Nagaland, the Land of the Nagas and not the Animals Centurion

Human beings and indisciplined wild animals cannot live together in a small state like Nagaland. Wild animals like Elephants and Rhinos cannot accommodate along with the farmers in a place like Nagaland, where there is no Government Reserved Forest. To preserve wild animals as centurion, sufficient area of land at least 1,000 sq. miles of Government Reserved Forest is needed.

In a State like Nagaland, Bangladeshi terrorists and wild animals like Elephants and Rhinos that were harmful to innocent public cannot live where there are no sufficient hideouts.

It is to state that the Government of Nagaland allowed DHEP Development within the border areas of Zunheboto District and Wokha District and acquired 14,000 acres of Jhuming land that reduced our cultivable land by 50%. The effect was so serious for the survival of the farmers in these infected areas.

While struggling for the shortage of cultivable land, wild Elephants in several groups penetrated into the area of DHEP surroundings and damaged all the agricultural crops and forest plantations. Further, the wild animals dismantled all the farm houses (including buildings). The animals are so furious that the villagers can no longer go to that area and cultivate their field where the wild animals are roaming.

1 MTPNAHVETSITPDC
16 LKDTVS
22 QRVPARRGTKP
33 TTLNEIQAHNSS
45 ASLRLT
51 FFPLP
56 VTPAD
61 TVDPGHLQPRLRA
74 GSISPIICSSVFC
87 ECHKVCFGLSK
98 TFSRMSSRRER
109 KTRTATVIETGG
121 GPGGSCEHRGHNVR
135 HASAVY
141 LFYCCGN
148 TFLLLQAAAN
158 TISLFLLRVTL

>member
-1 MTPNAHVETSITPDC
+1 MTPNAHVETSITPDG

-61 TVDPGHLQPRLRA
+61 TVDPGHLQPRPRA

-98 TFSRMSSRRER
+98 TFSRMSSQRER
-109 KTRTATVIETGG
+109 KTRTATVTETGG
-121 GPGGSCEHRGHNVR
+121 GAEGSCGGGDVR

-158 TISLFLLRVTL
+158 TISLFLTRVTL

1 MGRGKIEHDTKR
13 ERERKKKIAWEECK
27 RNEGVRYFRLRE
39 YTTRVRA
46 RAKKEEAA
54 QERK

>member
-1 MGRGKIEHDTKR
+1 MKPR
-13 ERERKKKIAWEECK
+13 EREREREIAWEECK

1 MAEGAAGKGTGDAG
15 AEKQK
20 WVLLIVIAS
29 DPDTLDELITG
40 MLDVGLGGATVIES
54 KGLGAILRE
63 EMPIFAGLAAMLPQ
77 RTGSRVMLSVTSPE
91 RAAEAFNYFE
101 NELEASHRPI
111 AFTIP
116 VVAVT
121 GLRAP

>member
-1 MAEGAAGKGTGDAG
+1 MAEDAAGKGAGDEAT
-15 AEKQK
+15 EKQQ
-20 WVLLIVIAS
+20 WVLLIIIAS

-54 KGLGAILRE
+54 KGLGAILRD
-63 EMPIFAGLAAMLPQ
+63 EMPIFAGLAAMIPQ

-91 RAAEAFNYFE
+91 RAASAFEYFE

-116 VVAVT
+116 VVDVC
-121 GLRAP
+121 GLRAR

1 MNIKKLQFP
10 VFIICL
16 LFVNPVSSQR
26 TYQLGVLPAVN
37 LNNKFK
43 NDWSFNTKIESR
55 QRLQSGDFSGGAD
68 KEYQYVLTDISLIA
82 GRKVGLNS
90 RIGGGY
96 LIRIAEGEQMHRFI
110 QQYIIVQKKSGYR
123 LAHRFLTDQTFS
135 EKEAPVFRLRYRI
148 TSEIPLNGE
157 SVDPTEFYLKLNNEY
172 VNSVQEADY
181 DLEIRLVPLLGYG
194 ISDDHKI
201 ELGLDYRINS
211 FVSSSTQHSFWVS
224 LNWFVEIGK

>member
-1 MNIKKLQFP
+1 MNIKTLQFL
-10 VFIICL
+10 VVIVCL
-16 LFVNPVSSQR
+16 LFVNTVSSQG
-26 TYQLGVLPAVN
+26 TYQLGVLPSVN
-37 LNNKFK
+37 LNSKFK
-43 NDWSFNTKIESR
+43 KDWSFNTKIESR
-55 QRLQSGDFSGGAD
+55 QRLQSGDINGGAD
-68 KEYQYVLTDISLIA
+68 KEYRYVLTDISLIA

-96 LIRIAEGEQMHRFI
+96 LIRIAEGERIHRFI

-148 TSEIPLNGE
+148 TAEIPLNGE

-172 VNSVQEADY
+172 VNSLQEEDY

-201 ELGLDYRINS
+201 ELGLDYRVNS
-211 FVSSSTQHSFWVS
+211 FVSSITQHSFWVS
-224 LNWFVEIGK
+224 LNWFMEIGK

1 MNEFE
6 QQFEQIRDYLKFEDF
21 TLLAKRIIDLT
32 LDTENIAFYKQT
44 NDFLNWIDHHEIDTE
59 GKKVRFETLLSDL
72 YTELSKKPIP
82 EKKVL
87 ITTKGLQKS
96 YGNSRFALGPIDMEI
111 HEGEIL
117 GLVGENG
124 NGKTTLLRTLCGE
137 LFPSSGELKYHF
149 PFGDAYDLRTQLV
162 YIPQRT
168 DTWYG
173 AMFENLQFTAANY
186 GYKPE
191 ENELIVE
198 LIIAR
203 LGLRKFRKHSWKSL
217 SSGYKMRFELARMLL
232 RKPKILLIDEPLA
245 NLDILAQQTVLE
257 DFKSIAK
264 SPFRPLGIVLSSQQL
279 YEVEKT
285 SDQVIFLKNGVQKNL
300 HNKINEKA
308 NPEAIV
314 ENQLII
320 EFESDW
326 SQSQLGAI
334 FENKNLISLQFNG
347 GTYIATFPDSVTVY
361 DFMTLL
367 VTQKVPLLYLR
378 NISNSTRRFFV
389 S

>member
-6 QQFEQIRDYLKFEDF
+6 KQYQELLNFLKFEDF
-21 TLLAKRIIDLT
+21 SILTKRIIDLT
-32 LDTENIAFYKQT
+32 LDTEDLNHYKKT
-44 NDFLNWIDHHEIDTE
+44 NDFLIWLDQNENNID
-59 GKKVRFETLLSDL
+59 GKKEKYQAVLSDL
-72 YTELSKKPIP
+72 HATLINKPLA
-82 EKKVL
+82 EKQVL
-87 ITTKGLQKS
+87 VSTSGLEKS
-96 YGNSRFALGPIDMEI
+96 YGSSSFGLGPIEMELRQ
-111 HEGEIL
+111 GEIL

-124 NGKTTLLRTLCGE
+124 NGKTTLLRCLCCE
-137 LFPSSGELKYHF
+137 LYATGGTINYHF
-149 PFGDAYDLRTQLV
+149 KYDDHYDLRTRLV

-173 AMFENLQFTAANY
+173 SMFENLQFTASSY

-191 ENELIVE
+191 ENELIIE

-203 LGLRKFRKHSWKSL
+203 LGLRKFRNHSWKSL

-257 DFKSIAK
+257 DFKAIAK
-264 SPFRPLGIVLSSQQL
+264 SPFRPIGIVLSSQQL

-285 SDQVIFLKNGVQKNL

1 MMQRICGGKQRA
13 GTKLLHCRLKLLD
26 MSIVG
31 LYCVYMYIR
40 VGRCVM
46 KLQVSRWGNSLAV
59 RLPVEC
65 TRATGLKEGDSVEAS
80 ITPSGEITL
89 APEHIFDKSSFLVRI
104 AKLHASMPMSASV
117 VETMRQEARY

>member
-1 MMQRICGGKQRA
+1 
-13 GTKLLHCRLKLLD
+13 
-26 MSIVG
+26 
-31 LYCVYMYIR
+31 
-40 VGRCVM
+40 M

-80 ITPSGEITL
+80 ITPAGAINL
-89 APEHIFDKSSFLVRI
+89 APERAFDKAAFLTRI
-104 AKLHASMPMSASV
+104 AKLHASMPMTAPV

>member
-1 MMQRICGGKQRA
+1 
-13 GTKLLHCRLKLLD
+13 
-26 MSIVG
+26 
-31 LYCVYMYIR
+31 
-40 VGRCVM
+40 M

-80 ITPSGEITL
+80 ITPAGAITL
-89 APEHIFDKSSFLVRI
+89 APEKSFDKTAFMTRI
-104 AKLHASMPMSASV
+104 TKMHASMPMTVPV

It is our last and sincere appeal to owners of those animals, if any, to take them away to your reserved forest or eliminate them as you decide. Otherwise, to compensate the loss of the properties and the cost of abandoned whole areas for years by many villages may not be possible to compensate in terms of rupees for the owners (be it Govt. or private).

The public of the areas might demand alternative “exact size” of the areas for shifting the villages from our ancestral villages to the exchanged alternative sites, if no action is taken from the owners of the animals within March 2007, we shall consider those animals as our forest resource and take the action as per the Naga Customary Law and the Naga Tradition on indisciplined animals. This is in compliance to the Tribal Bill passed in Lok Sabha on 15th December 2006 and published in Nagaland Post on 16th December 2006 and 31st December 2006, that authorized forest resources ownership right to the tribals, who lived many generations in the said land. Because, anything that are existing in our ancestral lands are our forest resources.

I Vitokhe Sema
Senior Citizen
Littami Village, Zunheboto